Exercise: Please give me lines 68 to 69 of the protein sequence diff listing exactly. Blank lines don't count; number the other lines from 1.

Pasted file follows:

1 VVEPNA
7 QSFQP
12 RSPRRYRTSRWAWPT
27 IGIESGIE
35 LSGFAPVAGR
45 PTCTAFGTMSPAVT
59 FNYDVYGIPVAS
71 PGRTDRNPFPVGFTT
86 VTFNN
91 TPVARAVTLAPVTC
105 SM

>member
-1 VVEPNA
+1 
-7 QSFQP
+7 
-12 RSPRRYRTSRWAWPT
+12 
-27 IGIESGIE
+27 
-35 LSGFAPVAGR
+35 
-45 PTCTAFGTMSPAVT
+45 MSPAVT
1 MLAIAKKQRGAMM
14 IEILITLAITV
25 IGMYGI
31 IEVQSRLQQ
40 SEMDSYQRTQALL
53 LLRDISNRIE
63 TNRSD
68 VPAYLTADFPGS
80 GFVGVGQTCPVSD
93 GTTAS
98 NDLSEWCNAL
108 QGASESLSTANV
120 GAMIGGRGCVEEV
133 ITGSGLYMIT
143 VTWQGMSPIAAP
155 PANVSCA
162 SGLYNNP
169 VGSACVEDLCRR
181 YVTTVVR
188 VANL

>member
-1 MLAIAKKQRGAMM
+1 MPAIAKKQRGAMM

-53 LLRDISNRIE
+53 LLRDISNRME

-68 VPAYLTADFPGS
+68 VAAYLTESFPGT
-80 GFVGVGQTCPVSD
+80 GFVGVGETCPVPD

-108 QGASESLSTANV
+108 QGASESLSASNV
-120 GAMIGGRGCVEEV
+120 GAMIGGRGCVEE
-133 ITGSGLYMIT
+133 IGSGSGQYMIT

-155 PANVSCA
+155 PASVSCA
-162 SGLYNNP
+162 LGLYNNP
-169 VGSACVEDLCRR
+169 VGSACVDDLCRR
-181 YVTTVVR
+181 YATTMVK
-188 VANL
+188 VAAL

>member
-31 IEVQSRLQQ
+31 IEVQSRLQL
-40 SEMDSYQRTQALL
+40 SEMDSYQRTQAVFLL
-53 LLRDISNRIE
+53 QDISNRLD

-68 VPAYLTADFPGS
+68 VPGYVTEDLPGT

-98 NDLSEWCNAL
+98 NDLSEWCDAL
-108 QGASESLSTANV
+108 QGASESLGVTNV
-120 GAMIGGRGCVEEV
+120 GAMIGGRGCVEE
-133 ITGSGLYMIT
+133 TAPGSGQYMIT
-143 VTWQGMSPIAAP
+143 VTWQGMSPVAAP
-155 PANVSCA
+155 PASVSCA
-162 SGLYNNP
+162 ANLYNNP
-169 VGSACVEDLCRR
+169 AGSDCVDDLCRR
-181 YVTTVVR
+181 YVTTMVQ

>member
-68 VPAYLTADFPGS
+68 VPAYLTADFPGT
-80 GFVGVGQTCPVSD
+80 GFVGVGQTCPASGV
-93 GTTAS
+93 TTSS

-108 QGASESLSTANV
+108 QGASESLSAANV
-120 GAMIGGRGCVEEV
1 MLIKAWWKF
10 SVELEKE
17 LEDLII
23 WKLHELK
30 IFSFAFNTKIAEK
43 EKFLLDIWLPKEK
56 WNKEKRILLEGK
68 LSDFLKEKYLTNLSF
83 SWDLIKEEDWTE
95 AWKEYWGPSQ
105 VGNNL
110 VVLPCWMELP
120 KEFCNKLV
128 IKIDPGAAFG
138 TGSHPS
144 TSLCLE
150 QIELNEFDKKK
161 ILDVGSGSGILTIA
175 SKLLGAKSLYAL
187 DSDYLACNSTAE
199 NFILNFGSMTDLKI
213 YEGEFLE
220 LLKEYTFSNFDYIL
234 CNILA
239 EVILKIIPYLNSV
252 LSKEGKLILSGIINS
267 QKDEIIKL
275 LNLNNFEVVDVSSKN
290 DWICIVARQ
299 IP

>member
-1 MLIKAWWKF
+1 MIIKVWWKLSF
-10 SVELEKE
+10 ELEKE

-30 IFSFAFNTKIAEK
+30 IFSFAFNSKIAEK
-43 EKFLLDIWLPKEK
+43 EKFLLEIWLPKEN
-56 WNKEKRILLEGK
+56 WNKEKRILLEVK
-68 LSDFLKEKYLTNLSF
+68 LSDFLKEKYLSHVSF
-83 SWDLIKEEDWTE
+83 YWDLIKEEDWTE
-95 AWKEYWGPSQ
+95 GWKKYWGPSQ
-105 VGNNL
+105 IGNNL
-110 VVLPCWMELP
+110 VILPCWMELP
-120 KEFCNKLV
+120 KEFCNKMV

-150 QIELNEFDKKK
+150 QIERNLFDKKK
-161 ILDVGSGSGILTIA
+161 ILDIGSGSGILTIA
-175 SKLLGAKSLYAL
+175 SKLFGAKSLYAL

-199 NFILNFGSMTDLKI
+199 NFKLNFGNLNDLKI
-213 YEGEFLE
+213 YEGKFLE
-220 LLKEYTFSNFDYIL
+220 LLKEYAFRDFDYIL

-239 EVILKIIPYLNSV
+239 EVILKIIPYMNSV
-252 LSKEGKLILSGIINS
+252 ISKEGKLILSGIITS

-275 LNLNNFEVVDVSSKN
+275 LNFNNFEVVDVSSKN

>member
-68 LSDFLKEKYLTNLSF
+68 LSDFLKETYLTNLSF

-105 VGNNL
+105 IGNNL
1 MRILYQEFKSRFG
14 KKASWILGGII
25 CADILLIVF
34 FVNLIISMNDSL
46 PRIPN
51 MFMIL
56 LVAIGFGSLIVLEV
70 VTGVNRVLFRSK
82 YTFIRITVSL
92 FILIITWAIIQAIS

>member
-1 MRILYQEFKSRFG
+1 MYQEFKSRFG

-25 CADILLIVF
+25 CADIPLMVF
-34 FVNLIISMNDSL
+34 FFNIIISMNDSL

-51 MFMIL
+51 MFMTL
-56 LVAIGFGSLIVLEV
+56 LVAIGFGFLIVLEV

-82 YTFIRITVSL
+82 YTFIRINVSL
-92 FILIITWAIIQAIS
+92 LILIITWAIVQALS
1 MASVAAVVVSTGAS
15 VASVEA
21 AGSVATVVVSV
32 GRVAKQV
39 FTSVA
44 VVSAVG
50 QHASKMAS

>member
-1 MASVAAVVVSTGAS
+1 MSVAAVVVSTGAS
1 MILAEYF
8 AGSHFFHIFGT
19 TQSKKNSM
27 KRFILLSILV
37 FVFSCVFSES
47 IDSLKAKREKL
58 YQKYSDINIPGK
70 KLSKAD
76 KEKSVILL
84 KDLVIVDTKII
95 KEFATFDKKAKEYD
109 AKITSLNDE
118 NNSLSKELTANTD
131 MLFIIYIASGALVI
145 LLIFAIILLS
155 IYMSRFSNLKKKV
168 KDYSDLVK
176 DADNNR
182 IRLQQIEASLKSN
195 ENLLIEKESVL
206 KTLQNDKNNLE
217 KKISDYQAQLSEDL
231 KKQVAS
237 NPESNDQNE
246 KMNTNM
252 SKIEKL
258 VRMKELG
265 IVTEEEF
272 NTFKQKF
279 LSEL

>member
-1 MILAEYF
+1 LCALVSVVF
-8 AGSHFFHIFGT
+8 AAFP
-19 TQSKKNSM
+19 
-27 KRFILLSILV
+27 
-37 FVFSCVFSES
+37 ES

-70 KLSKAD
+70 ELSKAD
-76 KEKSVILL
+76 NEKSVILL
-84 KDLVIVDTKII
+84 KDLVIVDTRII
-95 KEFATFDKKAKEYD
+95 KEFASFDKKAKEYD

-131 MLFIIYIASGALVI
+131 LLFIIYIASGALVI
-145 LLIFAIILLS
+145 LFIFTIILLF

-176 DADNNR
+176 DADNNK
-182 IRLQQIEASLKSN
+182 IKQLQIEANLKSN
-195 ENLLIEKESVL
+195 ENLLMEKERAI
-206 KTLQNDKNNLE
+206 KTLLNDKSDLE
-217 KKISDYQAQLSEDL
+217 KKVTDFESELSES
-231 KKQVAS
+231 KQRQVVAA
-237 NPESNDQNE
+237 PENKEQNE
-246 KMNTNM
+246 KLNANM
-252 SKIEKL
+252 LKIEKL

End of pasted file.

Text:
-188 VANL
+188 VAAL